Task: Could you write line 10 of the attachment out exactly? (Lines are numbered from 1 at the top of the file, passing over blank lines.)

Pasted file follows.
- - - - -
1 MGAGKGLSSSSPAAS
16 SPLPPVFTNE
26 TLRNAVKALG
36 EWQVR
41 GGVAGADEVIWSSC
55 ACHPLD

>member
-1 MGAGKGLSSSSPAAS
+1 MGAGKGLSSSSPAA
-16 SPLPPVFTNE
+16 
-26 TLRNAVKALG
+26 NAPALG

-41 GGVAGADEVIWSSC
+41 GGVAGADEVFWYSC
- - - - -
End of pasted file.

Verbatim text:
-16 SPLPPVFTNE